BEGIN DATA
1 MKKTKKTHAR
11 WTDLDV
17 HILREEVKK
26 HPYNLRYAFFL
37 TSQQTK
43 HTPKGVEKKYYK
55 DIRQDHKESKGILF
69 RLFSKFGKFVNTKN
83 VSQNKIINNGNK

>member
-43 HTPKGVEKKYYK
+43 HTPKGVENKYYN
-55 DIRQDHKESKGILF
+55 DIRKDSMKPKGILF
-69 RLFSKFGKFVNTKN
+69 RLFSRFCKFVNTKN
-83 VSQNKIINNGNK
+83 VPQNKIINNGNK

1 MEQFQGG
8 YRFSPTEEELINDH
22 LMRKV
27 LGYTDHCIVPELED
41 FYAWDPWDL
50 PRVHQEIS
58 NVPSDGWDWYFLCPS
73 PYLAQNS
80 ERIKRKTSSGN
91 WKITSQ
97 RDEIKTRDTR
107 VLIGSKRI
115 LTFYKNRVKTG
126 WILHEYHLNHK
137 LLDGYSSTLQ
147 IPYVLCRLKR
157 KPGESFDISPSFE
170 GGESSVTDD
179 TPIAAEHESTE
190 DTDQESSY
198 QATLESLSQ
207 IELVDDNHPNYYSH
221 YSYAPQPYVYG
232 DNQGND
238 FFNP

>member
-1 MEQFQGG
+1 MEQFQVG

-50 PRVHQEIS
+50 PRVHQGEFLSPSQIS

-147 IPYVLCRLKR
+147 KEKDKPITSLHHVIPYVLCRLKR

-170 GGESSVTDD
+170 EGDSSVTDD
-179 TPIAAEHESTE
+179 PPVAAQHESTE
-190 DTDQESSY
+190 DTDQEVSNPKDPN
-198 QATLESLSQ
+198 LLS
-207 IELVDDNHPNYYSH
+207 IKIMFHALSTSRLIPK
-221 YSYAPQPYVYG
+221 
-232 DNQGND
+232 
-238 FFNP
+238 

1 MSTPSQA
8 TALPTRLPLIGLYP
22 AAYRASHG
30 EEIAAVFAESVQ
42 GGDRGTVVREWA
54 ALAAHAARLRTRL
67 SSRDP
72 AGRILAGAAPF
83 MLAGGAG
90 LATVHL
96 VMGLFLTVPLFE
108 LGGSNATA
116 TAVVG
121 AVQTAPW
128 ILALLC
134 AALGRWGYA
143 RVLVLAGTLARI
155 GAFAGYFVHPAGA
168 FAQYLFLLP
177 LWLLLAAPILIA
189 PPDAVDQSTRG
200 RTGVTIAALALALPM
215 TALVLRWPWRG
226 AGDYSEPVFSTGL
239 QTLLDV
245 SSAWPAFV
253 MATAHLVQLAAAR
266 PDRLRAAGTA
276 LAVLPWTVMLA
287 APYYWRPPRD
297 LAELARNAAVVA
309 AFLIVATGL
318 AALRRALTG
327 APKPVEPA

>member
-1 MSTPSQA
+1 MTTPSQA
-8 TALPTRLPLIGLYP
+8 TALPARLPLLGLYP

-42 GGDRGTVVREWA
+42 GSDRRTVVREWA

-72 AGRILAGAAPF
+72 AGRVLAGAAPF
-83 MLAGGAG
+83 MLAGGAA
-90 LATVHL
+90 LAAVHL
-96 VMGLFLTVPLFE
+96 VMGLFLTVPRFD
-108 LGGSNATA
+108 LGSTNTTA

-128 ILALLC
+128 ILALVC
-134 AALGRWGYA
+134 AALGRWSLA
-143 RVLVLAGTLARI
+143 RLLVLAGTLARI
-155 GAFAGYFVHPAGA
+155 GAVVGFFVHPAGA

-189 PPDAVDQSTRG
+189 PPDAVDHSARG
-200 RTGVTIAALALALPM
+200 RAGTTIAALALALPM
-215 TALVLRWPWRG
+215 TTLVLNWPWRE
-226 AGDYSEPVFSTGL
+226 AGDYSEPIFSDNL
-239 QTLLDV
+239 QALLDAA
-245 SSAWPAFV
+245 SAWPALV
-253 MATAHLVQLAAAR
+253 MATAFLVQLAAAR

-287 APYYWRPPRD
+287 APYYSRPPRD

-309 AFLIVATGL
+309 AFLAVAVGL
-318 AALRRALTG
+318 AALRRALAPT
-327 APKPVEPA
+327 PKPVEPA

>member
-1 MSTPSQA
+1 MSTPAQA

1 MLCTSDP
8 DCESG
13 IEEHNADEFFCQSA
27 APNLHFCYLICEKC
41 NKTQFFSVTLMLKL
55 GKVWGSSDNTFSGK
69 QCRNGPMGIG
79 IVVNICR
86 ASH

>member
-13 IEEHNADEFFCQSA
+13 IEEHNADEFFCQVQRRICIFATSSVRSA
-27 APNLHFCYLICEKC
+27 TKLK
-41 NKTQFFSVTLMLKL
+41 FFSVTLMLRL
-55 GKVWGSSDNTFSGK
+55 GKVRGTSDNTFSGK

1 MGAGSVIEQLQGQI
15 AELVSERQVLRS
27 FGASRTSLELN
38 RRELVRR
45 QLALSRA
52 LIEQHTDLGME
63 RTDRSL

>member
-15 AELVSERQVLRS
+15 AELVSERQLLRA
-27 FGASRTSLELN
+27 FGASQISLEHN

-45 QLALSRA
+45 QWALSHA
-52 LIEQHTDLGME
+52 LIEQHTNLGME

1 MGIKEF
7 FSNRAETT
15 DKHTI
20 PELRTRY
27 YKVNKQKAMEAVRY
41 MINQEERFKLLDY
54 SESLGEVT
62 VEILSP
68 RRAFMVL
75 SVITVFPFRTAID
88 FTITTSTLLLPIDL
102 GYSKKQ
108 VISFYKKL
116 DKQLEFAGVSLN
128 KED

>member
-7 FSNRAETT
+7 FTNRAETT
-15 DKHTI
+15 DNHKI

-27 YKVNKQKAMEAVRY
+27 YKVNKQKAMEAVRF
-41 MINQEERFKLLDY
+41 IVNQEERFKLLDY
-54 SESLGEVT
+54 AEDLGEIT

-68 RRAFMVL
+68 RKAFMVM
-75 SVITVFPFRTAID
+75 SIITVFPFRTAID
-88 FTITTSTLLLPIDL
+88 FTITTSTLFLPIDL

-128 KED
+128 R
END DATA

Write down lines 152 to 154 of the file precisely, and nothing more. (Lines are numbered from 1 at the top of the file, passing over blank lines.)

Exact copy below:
8 DCESG
13 IEEHNADEFFCQSA
27 APNLHFCYLICEKC